To reiterate, all HD cameras are megapixel, but not all megapixel cameras are HD, and good quality, easy installation, and ease of use will set HD apart from standard analogue and MP systems.

In retail, theft and shrinkage can be drastically reduced through effective video surveillance. HDTV network cameras have an important role to play, for example by giving an overview – without any blind spots – of shops and stores.

City surveillance
HDTV network cameras are typically used in city surveillance situations to provide high-resolution video streams from locations where there is a need to be able to clearly identify people and objects, or get a larger overview.
High security premises
Casinos and airports, together with passport controls, banks and similar high security premises, are areas where the requirements on the surveillance cameras often include high image quality and detail as well as full frame rate, making HDTV network cameras the natural choice.

Security and safety for both passengers and staff are highly prioritized issues for public transportation authorities around the world. HDTV cameras at stations, terminals and airports as well as on-board buses and trains, provide valid evidence in the event of criminal incidents.

Monday, July 9, 2012

CCTV Video Baluns

CCTV video baluns, also known as UTP baluns, allow traditional coax cable to be replaced by category 5 and other forms of twisted pair wire in CCTV video camera & surveillance installations. Video baluns allow installers to use more cost effective structured cabling techniques to wire security cameras. By using video baluns, UTP wire such as cat-5 can be run over longer distances easier than coax cable and for less money. Active balun transceivers enable UTP wires for cameras to be run distances up to 3,000 feet.
Video Balun Passive

The origin of the word balun is bal(ance) + un(balance). Video baluns, also known as CAT5 baluns.  A video balun is placed on both ends of the CAT5 cable run and uses one of the the twisted pairs from the CAT5 cable to transmit the video from the camera to a DVR or monitor.  There are also multi-camera baluns that can use the four twisted pairs in CAT5 to transmit the video for up to four cameras.   Most security camera installers are familiar with using RG59 coax cable for CCTV, as this is the industry standard cable and allows installers to run both the video from the camera and power to the camera using a single cable run.   There are versions of video baluns that also support running power to CCTV cameras in addition to the video.  These are some of the most common reasons that a security installer would choose to use CAT-5 cable instead of RG59 for a CCTV application.
  • The location of the installation already has CAT5 cable pre-run and the installer wants to use it.
  • The distance of the cable run exceeds 700 feet (the maximum distance supported by RG59 without a video amplifier).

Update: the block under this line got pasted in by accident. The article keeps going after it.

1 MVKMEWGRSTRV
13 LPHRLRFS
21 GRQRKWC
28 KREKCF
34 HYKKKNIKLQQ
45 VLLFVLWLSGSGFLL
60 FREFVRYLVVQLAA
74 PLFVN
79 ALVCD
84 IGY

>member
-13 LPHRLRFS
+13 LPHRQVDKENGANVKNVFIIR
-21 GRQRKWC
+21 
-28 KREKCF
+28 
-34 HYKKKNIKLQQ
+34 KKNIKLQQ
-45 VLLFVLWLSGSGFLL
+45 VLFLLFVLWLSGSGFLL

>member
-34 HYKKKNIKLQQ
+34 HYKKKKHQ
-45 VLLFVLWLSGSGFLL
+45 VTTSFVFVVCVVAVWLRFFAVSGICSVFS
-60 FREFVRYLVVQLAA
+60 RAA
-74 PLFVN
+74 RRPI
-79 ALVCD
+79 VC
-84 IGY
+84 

• CAT5 cable typically costs less than RG59 cable.
The following types of video baluns are available and used in different circumstances.
Passive Video Balun with Power Connector

Passive Video Baluns
Passive video baluns are not powered and support cable distances up to 1200 feet.  These baluns use only one of the twisted pairs in the Cat5 cable.  The CAT5 is attached to the baluns on both end using screw terminals or other connection types. The balun has a BNC connector that gets connected to the camera on one end and a DVR or monitor on the other. 

Video Baluns with Power
Video baluns with power support running low voltage power to CCTV cameras in addition to transmitting the video signal.  For baluns that also supply power to cameras, one of the twisted pairs from the CAT5 cable is used for video and 2 pairs are used for power.
Passive Video Balun with Power Connector & Data - for PTZ Camer
Installers attach one pair for the positive and one pair for the negative power leads.  There are also video + power baluns that use RJ-45 connectors instead of the cable terminals, and even some models that support audio as well.  Some installers prefer this, especially when using pre-made network cables with the RJ-45 ends already attached.  An important note is that the distance that power is unable to be run is much lower than video and is still limited by the voltage and guage of cable being used. 12V DC typically begins to drop after 200 feet. The below video demonstrates how to use passive video baluns with power.

Active Video Baluns
Active video baluns include a power supply and act also as an amplifier so that cable distances can be increased beyond 1200 feet (the limit for passive baluns). 
Active Video Balun

Multi Ch Video Balun
An active balun receiver can be used on the DVR or monitor end of the cable with a passive balun on the camera end to boost the maximum effective distance to 2000 feet.  When an active transmitter balun and active receiver balun are used together, the effective distance of the cable increases to 4000 feet for color cameras and 5000 feet for black and white. The below diagram illustrates the wiring used when installing active video baluns. Please note that power is required for both the transmitting and receiving unit.

Wiring Diagram
Multi-Camera Baluns
Multi-camera video baluns allow each twisted pair of a CAT5 to be used for one camera, effectively allowing an installer to run video for up to four CCTV cameras over a single CAT5.  The below diagram illustrates how a multiple camera video balun is wired.
Multi Camera Baluns

Internal Circuit of Baluns: